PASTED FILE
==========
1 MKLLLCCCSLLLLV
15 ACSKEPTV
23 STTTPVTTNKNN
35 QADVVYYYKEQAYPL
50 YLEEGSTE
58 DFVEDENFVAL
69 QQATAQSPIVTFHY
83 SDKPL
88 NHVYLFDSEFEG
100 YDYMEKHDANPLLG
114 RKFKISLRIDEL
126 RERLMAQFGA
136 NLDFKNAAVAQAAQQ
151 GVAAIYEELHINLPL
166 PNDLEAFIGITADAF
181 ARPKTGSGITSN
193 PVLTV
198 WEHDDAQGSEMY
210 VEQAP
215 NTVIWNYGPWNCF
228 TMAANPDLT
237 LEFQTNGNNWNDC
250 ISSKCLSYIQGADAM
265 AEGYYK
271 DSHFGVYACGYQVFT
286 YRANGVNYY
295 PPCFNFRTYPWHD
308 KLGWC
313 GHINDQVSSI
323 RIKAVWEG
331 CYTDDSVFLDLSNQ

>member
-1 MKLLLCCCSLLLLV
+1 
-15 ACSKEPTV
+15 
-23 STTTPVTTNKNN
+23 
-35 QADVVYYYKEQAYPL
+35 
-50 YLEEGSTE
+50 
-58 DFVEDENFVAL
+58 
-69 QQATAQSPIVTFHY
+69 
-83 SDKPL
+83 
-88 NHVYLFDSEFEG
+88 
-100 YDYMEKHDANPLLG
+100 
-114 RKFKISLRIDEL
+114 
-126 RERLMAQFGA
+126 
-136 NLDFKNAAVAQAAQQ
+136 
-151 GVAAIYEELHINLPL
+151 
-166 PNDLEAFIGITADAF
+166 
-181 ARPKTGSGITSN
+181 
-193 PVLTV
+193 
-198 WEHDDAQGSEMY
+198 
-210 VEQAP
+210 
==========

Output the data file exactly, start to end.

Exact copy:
1 MKLLLCCCSLLLLV
15 ACSKEPTV
23 STTTPVTTNKNN
35 QADVVYYYKEQAYPL
50 YLEEGSTE
58 DFVEDENFVAL
69 QQATAQSPIVTFHY
83 SDKPL
88 NHVYLFDSEFEG
100 YDYMEKHDANPLLG
114 RKFKISLRIDEL
126 RERLMAQFGA
136 NLDFKNAAVAQAAQQ
151 GVAAIYEELHINLPL
166 PNDLEAFIGITADAF
181 ARPKTGSGITSN
193 PVLTV
198 WEHDDAQGSEMY
210 VEQAP
215 NTVIWNYGPWNCF
228 TMAANPDLT
237 LEFQTNGNNWNDC
250 ISSKCLSYIQGADAM
265 AEGYYK
271 DSHFGVYACGYQVFT
286 YRANGVNYY
295 PPCFNFRTYPWHD
308 KLGWC
313 GHINDQVSSI
323 RIKAVWEG
331 CYTDDSVFLDLSNQ

>member
-1 MKLLLCCCSLLLLV
+1 
-15 ACSKEPTV
+15 
-23 STTTPVTTNKNN
+23 
-35 QADVVYYYKEQAYPL
+35 
-50 YLEEGSTE
+50 
-58 DFVEDENFVAL
+58 
-69 QQATAQSPIVTFHY
+69 
-83 SDKPL
+83 
-88 NHVYLFDSEFEG
+88 
-100 YDYMEKHDANPLLG
+100 
-114 RKFKISLRIDEL
+114 
-126 RERLMAQFGA
+126 
-136 NLDFKNAAVAQAAQQ
+136 
-151 GVAAIYEELHINLPL
+151 
-166 PNDLEAFIGITADAF
+166 
-181 ARPKTGSGITSN
+181 
-193 PVLTV
+193 
-198 WEHDDAQGSEMY
+198 
-210 VEQAP
+210 